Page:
The Tactical Traveler By Joe Brancatelli
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Business-Travel Briefing for September 17-30, 2015
The briefing in brief: American shifting to business-travel markets from LaGuardia. SAS bails on all-business class flights from Houston. British Airways adds first class to San Diego flights. Delta and American drop their 'interline' deal. Lots more Hilton hotels. And much more ...
American Gets Serious About Business-Market Nonstops From LaGuardia
Delta Air Lines would have you believe it dominates not just the New York market in general, but much-maligned LaGuardia Airport in specific. In fact, however, American Airlines is nearly as large at LGA, carrying 21.6 percent of the passengers compared to Delta's 21.9 percent. The difference? American doesn't fly to as many key business markets, especially since its US Airways subsidiary has traditionally deployed precious LGA slots on frequent service to Philadelphia and Charlotte to accommodate connecting hub traffic. But quietly, and without Delta's bombastic tub-thumping, American is changing its LaGuardia flight mix, stressing more point-to-point (and higher yield) business routes and fewer flights to its other hubs. American revived LaGuardia routes to Cleveland and Atlanta earlier this year. In November, it adds two daily flights to Memphis and a daily roundtrip to Akron. The airline this week also loaded four more destinations into its LGA schedule. Beginning December 17, there'll be a daily roundtrip to Orlando using Boeing 737s. Starting on January 5, there'll be three daily regional-jet flights each to Cincinnati, Minneapolis and Indianapolis. American also says it'll add flights to Jacksonville, Florida, but hasn't announced a start date. As you surely noticed, many of these new flights are aimed directly at once or current Delta hubs. The Minneapolis flights are especially interesting because this will be American's third attempt in recent years to re-establish service from LaGuardia.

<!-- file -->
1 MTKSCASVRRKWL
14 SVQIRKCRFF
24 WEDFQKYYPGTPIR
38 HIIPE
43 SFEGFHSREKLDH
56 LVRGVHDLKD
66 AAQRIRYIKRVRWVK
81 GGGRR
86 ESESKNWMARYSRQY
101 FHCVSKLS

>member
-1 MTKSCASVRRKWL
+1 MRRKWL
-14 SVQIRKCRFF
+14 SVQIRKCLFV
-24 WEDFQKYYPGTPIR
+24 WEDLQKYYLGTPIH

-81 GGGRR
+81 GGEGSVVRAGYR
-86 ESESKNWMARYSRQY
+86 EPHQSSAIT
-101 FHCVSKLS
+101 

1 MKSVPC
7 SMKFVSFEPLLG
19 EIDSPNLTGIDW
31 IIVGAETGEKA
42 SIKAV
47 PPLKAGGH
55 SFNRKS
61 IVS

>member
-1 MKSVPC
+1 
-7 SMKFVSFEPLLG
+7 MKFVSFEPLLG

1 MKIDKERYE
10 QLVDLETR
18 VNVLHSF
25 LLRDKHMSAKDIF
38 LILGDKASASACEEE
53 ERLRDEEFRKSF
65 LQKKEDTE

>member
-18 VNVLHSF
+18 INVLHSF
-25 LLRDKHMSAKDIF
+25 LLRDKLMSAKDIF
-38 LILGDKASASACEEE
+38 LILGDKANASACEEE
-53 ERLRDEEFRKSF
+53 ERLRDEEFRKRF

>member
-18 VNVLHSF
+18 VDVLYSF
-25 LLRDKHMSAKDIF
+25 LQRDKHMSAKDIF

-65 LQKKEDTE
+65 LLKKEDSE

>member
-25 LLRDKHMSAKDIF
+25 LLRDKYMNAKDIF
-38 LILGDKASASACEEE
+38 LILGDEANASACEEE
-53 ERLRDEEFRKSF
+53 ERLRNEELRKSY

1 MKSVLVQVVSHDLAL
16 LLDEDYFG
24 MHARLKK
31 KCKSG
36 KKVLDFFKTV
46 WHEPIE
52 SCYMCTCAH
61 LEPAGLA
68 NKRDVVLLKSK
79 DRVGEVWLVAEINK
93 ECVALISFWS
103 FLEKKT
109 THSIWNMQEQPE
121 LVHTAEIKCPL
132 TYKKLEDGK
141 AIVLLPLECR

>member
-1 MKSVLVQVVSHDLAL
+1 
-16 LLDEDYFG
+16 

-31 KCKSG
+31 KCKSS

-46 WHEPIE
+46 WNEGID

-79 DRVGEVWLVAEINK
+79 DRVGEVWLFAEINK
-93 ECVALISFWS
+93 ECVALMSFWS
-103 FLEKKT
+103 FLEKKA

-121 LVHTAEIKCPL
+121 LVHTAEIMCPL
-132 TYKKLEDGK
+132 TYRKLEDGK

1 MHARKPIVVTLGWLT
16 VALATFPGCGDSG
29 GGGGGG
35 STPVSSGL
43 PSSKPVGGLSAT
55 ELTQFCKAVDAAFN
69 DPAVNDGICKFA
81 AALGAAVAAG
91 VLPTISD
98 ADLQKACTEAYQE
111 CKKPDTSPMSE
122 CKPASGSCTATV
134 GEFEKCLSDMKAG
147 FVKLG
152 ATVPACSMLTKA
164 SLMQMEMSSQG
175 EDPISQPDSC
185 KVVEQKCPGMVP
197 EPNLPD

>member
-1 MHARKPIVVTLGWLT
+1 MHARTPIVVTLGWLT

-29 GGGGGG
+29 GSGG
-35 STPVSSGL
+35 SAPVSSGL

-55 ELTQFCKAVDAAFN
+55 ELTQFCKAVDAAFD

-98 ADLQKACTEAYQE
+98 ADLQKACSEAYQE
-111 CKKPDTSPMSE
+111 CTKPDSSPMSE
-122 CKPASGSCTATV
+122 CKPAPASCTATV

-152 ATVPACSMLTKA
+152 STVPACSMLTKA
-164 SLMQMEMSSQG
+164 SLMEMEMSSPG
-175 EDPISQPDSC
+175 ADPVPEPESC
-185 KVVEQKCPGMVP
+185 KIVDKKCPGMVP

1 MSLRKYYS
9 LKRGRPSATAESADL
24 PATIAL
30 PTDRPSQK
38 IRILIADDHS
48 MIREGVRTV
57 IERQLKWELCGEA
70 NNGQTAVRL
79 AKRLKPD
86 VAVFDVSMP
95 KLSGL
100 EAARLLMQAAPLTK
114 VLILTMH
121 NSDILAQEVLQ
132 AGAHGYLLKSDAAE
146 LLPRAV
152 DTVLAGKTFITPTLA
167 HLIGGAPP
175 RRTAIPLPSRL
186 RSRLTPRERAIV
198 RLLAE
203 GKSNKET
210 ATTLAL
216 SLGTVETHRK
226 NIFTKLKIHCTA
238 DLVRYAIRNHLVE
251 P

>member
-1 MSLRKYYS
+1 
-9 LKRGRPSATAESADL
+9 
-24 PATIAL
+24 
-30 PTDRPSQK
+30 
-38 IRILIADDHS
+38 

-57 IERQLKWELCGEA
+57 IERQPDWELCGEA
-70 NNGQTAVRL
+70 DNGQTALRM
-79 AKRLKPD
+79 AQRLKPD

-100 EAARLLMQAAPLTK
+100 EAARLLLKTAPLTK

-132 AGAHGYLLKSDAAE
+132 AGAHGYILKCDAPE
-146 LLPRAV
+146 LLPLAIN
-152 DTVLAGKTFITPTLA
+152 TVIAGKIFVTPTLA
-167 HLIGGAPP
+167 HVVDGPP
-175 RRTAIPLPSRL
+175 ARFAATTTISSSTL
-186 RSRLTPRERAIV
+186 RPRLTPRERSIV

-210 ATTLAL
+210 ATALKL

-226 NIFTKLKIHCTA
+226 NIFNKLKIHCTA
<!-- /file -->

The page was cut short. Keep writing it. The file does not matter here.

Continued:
SAS Bails on Its All-Business Class Route From Houston
We discussed the revival of all-business class flights in the spring, but warned that the chronic lack of profits posed an existential threat to the concept. Ever-quirky Qatar Airways eventually dropped its all-business London-Doha flights on Airbus A319s and reverted to a traditional multi-class service. And SAS announced this week that it would scrap its all-business class flight between Houston/Intercontinental and Stavanger, Norway. The oil-center-to-oil-center route had been using a 44-seat Boeing 737, but ends on October 24. The aircraft is being moved to bulk up SAS' existing Newark-Copenhagen route. It'll run as an all-business aircraft until the end of the year, but then the plane will be configured with 20 business and 66 coach seats. (Oddly, Qatar didn't reconfigure its 40-seat A319s, just changed the branding. It now claims the planes are "all-first class" and flies them between Doha and Jeddah, Saudi Arabia.)
British Airways is adding a first class cabin to its San Diego-London/Heathrow flights. Effective March 27, BA will use four-class Boeing 777-300s configured with 14 suites in first, 56 seat-beds in business, 44 premium economy seats and 183 coach chairs.
Delta, American End 'Interlining,' Meaning More Lousy Service for Us